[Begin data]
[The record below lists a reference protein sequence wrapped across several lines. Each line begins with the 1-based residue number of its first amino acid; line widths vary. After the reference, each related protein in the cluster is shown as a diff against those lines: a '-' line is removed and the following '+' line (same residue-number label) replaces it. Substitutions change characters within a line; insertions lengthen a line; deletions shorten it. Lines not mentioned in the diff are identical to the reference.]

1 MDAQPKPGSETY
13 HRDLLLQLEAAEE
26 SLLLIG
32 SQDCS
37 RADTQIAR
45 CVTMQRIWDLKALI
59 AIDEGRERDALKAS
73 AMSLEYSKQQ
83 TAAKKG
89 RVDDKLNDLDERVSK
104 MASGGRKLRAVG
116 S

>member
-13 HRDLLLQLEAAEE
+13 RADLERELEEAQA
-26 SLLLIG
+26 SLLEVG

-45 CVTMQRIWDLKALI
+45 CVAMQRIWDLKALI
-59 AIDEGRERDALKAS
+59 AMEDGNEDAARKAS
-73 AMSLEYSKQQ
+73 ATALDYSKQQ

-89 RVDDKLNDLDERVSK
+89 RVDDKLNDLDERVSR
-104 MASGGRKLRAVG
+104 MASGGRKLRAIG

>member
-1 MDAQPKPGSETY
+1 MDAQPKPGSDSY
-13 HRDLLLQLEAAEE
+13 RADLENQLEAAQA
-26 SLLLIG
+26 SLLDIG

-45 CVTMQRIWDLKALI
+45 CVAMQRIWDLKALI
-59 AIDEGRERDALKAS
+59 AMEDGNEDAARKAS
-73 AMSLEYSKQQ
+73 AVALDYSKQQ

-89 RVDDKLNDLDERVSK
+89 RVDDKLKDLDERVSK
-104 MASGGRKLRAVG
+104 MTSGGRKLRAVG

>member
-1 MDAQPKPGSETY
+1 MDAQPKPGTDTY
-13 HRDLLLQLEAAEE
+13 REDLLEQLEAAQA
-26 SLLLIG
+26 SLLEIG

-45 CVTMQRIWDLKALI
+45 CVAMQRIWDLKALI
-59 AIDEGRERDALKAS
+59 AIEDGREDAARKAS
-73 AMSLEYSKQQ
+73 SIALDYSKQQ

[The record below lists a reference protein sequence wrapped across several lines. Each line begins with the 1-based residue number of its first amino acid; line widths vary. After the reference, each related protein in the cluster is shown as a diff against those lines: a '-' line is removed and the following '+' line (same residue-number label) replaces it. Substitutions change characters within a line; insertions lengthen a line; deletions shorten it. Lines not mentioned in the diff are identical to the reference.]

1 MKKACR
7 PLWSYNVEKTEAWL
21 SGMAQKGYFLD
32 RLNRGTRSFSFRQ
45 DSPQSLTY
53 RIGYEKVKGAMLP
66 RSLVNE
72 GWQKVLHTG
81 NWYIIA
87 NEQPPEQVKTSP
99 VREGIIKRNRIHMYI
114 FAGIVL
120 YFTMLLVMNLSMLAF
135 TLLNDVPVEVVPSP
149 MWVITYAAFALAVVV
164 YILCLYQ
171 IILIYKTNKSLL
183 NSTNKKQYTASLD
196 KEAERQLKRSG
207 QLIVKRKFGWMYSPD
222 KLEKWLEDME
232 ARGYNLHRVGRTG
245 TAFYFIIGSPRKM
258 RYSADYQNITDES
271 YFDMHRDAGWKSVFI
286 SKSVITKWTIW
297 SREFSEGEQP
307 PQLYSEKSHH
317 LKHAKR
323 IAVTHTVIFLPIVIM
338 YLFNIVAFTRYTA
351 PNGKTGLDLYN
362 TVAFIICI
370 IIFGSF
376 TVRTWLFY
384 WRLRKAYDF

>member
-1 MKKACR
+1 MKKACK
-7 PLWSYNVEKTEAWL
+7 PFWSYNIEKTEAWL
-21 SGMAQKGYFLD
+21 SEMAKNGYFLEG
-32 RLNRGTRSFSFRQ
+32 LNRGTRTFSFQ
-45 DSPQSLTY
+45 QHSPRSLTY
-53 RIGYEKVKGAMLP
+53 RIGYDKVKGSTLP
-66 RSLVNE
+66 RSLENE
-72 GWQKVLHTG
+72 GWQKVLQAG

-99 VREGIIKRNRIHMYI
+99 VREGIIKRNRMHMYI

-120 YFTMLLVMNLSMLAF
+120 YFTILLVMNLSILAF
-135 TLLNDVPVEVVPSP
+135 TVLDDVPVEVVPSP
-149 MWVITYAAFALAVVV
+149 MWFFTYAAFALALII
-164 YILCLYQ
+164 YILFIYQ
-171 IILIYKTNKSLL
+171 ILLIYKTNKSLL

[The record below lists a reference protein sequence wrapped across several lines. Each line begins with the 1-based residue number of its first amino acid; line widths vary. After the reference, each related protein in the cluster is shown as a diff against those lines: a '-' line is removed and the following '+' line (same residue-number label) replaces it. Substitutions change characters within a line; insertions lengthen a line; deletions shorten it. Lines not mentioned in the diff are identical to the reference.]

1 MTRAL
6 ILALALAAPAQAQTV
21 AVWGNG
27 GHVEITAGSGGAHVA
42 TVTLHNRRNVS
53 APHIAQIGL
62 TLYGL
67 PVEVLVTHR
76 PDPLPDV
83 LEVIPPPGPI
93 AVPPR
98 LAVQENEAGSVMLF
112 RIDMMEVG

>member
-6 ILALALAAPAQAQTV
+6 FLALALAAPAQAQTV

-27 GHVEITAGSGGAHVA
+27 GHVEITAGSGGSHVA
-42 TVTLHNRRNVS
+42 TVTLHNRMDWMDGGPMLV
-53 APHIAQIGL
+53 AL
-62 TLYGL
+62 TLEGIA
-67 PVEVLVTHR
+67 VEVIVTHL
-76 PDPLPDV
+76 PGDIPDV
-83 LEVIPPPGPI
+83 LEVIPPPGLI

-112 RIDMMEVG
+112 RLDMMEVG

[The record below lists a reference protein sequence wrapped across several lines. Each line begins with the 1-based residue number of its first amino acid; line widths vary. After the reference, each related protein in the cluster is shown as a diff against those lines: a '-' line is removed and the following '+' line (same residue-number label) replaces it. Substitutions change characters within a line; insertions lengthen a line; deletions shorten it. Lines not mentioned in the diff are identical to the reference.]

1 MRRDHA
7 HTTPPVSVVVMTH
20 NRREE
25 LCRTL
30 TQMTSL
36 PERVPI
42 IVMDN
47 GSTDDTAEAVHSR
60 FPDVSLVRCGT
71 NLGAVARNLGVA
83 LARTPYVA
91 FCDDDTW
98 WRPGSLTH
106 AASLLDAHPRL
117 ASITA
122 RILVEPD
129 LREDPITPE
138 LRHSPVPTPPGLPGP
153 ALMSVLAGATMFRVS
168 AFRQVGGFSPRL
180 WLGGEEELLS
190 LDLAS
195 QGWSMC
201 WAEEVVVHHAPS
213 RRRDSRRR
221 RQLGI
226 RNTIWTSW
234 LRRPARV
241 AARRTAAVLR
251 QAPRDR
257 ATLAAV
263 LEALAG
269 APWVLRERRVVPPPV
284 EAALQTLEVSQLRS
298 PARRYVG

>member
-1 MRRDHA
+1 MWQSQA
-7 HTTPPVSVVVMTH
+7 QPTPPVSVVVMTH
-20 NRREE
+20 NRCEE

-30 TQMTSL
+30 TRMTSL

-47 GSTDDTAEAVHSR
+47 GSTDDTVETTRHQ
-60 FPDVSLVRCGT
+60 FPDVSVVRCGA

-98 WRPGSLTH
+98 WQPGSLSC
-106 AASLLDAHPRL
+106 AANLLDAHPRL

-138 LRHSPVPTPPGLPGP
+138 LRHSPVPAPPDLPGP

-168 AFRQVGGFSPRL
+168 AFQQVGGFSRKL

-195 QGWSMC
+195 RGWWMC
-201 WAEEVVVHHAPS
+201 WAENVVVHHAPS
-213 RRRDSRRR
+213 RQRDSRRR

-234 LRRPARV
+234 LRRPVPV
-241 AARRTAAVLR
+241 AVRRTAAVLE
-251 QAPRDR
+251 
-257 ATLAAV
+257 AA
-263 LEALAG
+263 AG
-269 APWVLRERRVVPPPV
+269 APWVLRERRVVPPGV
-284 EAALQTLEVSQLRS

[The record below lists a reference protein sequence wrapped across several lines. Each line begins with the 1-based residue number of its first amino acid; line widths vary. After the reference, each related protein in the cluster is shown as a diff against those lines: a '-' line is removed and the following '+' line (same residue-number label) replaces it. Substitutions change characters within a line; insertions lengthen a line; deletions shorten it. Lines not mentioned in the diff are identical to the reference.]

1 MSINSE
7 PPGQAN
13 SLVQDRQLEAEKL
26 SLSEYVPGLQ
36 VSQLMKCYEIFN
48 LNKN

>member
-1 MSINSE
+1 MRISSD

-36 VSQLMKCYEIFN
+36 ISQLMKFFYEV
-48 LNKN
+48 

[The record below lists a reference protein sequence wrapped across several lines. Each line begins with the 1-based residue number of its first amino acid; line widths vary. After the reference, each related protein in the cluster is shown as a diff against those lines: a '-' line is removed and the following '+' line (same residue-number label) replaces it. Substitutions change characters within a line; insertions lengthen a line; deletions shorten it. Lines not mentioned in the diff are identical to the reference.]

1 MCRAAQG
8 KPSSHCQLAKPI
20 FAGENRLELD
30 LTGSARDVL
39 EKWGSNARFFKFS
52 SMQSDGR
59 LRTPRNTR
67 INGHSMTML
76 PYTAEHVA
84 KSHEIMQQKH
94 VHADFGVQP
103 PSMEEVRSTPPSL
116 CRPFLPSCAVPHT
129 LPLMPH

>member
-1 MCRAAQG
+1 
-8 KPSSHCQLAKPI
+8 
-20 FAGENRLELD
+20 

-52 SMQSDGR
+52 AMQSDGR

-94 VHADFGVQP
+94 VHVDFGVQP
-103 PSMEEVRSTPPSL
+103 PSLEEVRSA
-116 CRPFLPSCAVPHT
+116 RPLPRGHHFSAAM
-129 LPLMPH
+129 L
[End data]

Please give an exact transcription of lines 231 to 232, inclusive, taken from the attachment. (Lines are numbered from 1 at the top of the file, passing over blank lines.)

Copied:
-269 APWVLRERRVVPPPV
+269 APWVLRERRVVPPGV